America today is best characterized as horror-vacui, giving rise to the desire to fill cites with heroic enclosures. This ambition is leading us towards an urban landscape of commercial malls, stadiums, and museums, which increasingly double as public space. These consumer destinations preordain activity and tightly control public use. The three sites chosen for this show are the General Post Office on 8th Ave., its adjacent rail yards, and the downtown waterfront here in New York; and the National Mall in Washington, D.C. All are public lands that will be substantially changed by development within the next decade. The post office is to be remodeled as a flashy new Penn Station and the yards are the most likely site for Mayor Giuliani's long hoped for stadium complex. The Guggenheim plans to build a forty-story signature exhibition space on the Lower Manhattan waterfront. The National Mall is to host a disputed, but inevitable, privately funded WWII memorial that will physically and symbolically sever the historic connection between the Lincoln Memorial and the Washington Monument.

The three counter-proposals presented here for these sites represent development plans for our public lands with very different aims. Far more than arrangements for destination shopping or mass entertainment, these proposals are efforts to imagine places for the people of an active creative city to enjoy opportunities to move en mass.

Penn Station

The vast interior of the original Penn Station was intended to evoke awe in those arriving into New York and to embody the city's ambition and importance. Like its nineteenth-century predecessor, my proposal for Penn Station will likewise celebrate the ideals and optimism of New York and create a heroic entrance to the city. I propose to alter a substantial area of Manhattan in order to create a large open plaza free of any sort of obstruction or division. The project will make a wholly contemporary urban statement by giving over one of the city's last important areas of open land the public. By extending the horizontal grade from Eighth Avenue between Thirty-first and Thirty-fifth Streets, and then gradually stepping down toward the water as a tiered extension over the Hudson River, an unprecedented open plaza can be created. Trains and terminals will be contained beneath this plaza. Most traffic will also be diverted below the Plaza, creating an underground area for through traffic. To avoid isolating the plaza, streets and avenues will be altered to provide gradual approaches to its plane from all sides as well as a two-tiered system of streets and avenues. This will create a level around the plaza for pedestrian as well as local and cross-town traffic and will provide much-needed relief for the express and tunnel traffic that now congests this area.

Washington DC
World War II Memorial

This proposal for the National Mall in Washington, D.C., would remove a 300 foot cubic volume of earth at the east end of the reflecting pool to create a deep shaft with sides of dressed stone. This massive aperture would be covered by a steel grate of sufficient strength to support a dense concentration of people. At the bottom of this shaft would be rushing water, flowing west toward the Lincoln Memorial. I propose to honor the spirit of Dr. Martin Luther King's famous 1963 address on the Mall. That day, the crowd was orientated west making explicit this site's importance for expressing core national principals: in the first instance, the country's founding as a republic under Washington, representing a turning away from monarchy and, secondly, Emancipation under Lincoln which guaranteed freedom and equality as a birthright for all Americans. The day King made his "I have a Dream" speech, the crowd looked to a future that in many ways began with and extends from these choices. By evoking how that speech turned the nation while at the same time preserving the Mall as a stage for Americans to stand together and demonstrate against injustice, I hope to represent the generation of WWII as making a third fundamental choice. Like Independence and Emancipation this generation's resolve to oppose fascism and injustice can be celebrated without breaking the historic physical and symbolic connection between the Washington Monument and the Lincoln Memorial.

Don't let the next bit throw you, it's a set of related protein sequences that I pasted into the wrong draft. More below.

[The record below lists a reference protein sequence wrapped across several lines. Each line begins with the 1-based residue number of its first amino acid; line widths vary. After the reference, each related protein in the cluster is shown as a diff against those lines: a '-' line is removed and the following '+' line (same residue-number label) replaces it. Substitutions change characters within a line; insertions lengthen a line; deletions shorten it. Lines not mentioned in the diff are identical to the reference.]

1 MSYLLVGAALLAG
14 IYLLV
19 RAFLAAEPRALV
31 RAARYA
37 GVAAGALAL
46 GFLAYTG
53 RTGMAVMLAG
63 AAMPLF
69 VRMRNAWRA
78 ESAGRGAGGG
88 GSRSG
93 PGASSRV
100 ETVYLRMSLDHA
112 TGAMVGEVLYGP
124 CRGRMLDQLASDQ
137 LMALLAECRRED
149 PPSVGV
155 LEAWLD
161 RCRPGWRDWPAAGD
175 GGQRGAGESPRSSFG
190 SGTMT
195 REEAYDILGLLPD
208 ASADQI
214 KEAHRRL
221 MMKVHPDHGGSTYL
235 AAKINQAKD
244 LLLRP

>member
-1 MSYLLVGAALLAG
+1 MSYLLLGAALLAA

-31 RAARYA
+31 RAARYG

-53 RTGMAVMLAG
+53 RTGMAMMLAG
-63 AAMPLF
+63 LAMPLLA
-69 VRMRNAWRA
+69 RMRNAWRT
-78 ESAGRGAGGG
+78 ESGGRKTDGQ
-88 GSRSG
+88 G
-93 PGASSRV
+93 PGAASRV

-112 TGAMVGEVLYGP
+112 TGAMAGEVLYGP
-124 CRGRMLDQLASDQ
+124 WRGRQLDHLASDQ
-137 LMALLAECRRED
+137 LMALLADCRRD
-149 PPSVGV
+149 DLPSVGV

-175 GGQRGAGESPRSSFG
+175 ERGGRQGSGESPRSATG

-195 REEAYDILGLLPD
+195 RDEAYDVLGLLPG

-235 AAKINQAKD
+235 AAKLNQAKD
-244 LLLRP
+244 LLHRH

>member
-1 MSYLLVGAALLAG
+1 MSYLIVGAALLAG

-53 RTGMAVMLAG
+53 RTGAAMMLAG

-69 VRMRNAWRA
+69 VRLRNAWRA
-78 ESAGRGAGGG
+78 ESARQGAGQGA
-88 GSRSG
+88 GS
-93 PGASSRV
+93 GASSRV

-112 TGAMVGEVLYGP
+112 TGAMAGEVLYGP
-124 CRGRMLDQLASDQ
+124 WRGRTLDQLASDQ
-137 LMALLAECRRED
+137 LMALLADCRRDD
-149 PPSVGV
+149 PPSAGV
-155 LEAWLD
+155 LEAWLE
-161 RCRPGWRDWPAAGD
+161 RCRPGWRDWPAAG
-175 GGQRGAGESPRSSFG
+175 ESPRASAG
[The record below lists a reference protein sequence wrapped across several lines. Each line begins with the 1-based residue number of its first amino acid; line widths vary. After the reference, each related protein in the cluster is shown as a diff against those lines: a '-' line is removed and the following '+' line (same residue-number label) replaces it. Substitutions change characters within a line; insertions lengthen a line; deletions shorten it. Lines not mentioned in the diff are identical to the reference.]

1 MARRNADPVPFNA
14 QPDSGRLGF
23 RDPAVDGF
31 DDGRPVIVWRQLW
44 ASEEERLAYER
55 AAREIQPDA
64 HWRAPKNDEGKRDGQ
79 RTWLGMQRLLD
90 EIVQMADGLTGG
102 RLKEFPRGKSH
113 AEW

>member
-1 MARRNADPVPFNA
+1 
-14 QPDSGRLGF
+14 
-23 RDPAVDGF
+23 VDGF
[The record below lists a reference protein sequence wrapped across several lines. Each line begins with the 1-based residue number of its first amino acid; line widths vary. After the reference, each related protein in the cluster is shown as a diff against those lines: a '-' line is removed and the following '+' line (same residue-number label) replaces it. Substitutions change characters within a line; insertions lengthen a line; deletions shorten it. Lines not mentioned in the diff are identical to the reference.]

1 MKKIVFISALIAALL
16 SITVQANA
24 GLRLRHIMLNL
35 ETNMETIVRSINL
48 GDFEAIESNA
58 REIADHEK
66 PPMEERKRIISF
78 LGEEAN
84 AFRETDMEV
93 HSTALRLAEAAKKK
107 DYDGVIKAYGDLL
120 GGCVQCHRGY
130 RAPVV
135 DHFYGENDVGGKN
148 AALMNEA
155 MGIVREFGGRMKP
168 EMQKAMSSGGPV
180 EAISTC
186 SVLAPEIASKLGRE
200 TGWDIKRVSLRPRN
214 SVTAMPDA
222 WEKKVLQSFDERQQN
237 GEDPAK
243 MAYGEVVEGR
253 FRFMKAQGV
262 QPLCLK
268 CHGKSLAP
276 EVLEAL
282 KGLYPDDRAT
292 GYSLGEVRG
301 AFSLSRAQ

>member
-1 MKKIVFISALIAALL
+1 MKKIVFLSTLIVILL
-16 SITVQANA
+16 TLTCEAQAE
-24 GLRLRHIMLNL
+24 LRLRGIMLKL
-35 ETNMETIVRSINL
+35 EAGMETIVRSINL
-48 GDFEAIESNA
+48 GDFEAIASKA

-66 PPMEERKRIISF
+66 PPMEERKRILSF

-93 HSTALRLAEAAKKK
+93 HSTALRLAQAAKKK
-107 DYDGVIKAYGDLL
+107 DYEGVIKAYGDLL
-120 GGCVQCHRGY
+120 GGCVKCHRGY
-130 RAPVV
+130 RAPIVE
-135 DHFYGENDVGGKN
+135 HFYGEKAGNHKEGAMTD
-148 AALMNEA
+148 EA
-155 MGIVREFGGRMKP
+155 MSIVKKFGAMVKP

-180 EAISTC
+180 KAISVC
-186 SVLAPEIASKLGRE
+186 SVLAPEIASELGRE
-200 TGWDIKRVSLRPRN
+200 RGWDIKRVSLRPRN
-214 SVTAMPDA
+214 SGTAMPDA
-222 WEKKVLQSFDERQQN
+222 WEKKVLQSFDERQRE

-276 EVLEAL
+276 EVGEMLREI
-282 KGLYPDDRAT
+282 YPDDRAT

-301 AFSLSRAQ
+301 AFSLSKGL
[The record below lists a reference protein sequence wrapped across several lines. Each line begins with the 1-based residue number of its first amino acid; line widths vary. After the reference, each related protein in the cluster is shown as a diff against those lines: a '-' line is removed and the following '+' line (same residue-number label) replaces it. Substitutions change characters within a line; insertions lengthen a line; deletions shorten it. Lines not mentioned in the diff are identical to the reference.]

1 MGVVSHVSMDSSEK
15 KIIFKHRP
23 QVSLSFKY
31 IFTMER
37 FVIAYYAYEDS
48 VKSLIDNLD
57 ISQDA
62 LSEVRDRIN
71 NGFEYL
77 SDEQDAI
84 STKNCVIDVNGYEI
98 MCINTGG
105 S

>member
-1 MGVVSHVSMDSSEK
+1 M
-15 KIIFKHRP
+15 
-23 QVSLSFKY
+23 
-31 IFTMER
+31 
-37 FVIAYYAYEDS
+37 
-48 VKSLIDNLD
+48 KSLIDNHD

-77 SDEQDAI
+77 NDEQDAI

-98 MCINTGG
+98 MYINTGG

Downtown New York
Guggenheim Plaza

I imagine this proposal for a Guggenheim Plaza on piers 9, 11, 13, and 14, below the Brooklyn Bridge on the East River, as one element of a larger park ringing Manhattan. My proposal is meant to follow in the footsteps of earlier efforts to shape city life, like New York's Central Park. I am proposing to drop the South Street Viaduct (an elevated expressway) below grade and create a 400,000-square-foot riverside plaza with an unobstructed entrance from downtown Manhattan on top of these piers. Boston has faced the fact that in order to revive its waterfronts it must remove the elevated highways that have acted as barriers throughout the city. New York should do the same. These highways act as a fire wall, isolating the waterfront from the crowds only a few blocks away. Connecting this plaza to the city by moving the South Street Viaduct is the most crucial part of the design.

© Copyright 2001, John Powers, please do not redistribute without permission